A philosopher has the sight to understand that government cannot rule individuals' religion. Yet our political leaders have not come to the same conclusion. Worldwide there are millions of people who must adhere, at least outwardly, to the religious dictates of their political leaders. The U.S. is not an exception. Are the right and left not leaning toward one religion or another? By virtue of the politics the individuals in government endorse, they are sending a message to the country about values and morals; therefore, they are indirectly addressing religion.

Our forefathers left their homes to escape the English government's control. People flee their homes in our day to escape similar entrapment. Will there be a time that government thinks like Locke and allows us to be free to pick our own path. As Locke stated, there is no suggestion in Christianity that we were to be herded like the flocks we tend.

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Comment by Jeff H on October 3, 2009 at 4:04pm
The forefathers came to America to escape religious persecution. They Founding Fathers wrote decisive protections of Religious Freedom into our Constitution.

Whether you recognize it or not, your rights to Life, Liberty, and the Pursuit of Happiness are endowed by your creator. Rights determined by a government can be ammended, or taken away by that same government. Rights endowed by the The Ccreator can only be modified by The Creator.

I've said so before, Locke was a putz.

Enjoy the first video on the list, titled "Remove God and Say Goodbye to Your Rights"

http://www.wnd.com/index.php?fa=PAGE.view&pageId=111409

It is important to make sure to ground your opinions in historical fact.
Comment by Phi 214 Lynn Honegger on October 3, 2009 at 8:02pm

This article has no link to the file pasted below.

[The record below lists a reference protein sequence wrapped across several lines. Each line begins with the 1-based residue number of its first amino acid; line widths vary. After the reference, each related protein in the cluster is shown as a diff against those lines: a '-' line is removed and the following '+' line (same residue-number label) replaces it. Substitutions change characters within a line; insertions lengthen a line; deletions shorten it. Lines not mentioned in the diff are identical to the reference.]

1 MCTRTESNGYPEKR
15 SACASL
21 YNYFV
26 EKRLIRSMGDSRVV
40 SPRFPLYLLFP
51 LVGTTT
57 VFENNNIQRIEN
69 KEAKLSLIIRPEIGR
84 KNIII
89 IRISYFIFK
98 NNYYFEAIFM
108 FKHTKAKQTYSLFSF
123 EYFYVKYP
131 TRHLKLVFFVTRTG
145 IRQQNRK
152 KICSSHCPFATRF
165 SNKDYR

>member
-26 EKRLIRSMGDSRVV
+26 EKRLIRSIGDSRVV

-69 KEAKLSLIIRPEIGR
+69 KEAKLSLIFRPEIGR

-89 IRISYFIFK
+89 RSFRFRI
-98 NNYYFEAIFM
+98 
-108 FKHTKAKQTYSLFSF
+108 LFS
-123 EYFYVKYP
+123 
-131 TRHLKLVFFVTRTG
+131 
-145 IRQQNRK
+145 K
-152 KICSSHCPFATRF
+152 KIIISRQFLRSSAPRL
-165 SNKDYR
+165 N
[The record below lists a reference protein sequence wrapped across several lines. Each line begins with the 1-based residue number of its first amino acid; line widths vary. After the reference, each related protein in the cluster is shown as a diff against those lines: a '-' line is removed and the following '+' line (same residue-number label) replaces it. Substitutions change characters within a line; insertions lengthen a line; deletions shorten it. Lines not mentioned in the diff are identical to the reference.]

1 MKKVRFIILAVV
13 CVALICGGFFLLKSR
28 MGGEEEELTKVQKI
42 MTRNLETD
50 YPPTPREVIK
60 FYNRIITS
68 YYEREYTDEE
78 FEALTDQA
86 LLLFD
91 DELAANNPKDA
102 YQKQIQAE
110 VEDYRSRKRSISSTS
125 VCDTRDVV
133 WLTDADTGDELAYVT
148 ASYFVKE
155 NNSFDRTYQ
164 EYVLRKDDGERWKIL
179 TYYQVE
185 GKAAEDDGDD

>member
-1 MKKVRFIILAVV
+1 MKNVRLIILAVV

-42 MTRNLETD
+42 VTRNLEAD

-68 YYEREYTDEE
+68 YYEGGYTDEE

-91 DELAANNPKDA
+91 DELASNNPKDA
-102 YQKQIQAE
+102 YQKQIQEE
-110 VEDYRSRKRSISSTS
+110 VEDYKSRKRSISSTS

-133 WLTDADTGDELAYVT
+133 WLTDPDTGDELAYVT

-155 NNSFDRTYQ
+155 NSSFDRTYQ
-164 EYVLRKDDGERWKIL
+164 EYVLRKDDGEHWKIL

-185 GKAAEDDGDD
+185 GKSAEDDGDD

I must have worded it poorly. I am aware that the forefathers came to escape religious persecution specifically. That is why they allowed for religious freedom and God in the Constitution.

I missed your earlier statements on Locke being a putz. Can you please give me a summary of your comments on him? It would take me weeks to figure out how to find them.
Comment by Jeff H on October 3, 2009 at 9:43pm
In a nutshell, one will never divorce religion and government where then population votes.

First, people (rightfully or wrongfully) use religion as a blanket of expectations. A Conservative Evangelical candidate can typically be expected to vote one way, a Liberal Progressive another. Obama successfully packaged himself as a Christian in the election, although he would seem to have distanced himself from that position since.

Second, people "Vote Their Conscience" and most often a person's sense of morality and ethics is tied up in their belief system, whatever that is. In that way religion will always we at the foundation of elected governments. Dictatorships and monarchies don't have those liabilities.

Did you watch the video, and if so, what were your thoughts?
Comment by Katinka Hesselink on October 4, 2009 at 1:22pm
Locke was talking about people getting killed or actively persecuted for having a certain belief. That's not how it is in the US now, is it? Sure, there is social pressure to conform, but that's not something the laws can interfere with - even if they try with anti-discrimination legislature. In short: I think the US DOES live up to Locke's ideals to a large extent.